Identity governance plays an essential role for higher education institutions in their efforts to provide a seamless, reliable and secure user experience, says the IT security chief at West Virginia University, which serves more than 21,000 undergraduates.
Colleges and universities have a diverse population — applicants, students, alumni, faculty, staff and contractors — and the potential for ever-changing access privileges to resources. Therefore, IT departments need a solution that can define and manage permissions to systems, data and devices.
Having a robust identity governance solution to automate and enforce user access permissions has become increasing important to institutions, say IT leaders in a new podcast, produced by EdScoop, and underwritten by SailPoint.
Alex Jalso, chief information security officer for WVU, shares how establishing governance rules was the first step toward re-architecting his organization’s identity and access management environment. It’s also been important as he maps out WVU’s longer-term strategy of moving systems to the cloud and strengthening security compliance.
Adding to the conversation, Cullen Landrum, senior systems engineer at SailPoint, shares how identity governance adds the ability for organizations see how they are provisioning access privileges and also audit how individuals got access to the university’s resources.
The two IT veterans discuss recommendations for evaluating and implementing identity governance solutions, and how they can support broader efforts around identity and access management:
How identity governance fits into IAM strategies
Jalso explains how an identity governance strategy gave WVU a framework to implement more granular access rules. WVU is now able to determine who can and who can’t access to university resources and adjust those rules based on users’ roles and geographic locations.
“When you have all these elements put together, that helps to increase compliance, helps to lower your risk profile and all those different pieces come together for a more robust identity and access management program,” Jalso says.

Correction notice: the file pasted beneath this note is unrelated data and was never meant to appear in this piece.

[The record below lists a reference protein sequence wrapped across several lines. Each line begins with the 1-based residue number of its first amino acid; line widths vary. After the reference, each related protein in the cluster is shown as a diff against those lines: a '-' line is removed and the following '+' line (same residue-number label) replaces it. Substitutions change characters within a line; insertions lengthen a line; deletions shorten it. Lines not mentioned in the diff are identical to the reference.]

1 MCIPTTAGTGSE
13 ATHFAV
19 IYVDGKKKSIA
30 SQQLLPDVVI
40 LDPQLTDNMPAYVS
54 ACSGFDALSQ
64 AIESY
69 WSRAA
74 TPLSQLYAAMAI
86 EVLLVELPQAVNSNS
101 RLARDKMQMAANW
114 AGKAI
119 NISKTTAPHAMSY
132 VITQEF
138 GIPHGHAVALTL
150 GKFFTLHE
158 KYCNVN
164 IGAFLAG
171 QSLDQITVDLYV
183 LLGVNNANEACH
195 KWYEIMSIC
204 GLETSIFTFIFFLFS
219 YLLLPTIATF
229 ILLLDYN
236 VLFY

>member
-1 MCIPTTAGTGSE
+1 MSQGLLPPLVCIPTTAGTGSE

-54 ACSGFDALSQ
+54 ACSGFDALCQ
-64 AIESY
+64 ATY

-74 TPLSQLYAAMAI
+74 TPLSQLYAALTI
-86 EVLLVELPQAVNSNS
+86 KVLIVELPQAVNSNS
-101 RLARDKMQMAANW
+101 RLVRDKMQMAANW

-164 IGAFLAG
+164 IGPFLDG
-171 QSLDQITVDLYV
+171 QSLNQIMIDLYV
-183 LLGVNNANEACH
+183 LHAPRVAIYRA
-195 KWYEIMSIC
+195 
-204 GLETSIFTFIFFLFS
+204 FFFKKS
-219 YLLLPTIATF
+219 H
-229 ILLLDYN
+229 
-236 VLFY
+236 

Why CISOs should consider an identity governance solution
“Part of the governance is reviewing somebody’s access — from either as a manager or a data owner — looking at a user’s access and reviewing that to determine do they still need that access or not,” says Cullen.
This allows an organization to reduce its risk threshold and get closer to the least privilege model – where a user may not have all the privileges they need, but they have the least privileges to get everything done.
How to make sure you have the right features
“At WVU, we have a teaching hospital we’re affiliated with. We have a unique situation with them, and it was good to get them involved right away,” Jalso says.
With all stakeholders at the same table, they were able to answer questions regarding the benefits and functionality the campus needed for certain requirements, “not just for the IAM program as it exists today … you have to see what you will need to do three, five years down the road,” Jalso says.
Alex Jalso has worked for 26 years in IT at WVU and the last 10 years in information security.
Cullen Landrum is an IT veteran with two decades of system engineering and identity and access management consulting experience at enterprises like Sun Microsystems, Oracle, Aegis Identity Software and most recently with Sailpoint.
Listen to the podcast for the full conversation on the importance of identity and access governance in streamlining the user experience. You can hear more coverage of “IT Modernization in Higher Education” on our EdScoop radio channels on Apple Podcasts, Spotify, Google Play, Stitcher and TuneIn.
This podcast was produced by EdScoop and underwritten by SailPoint.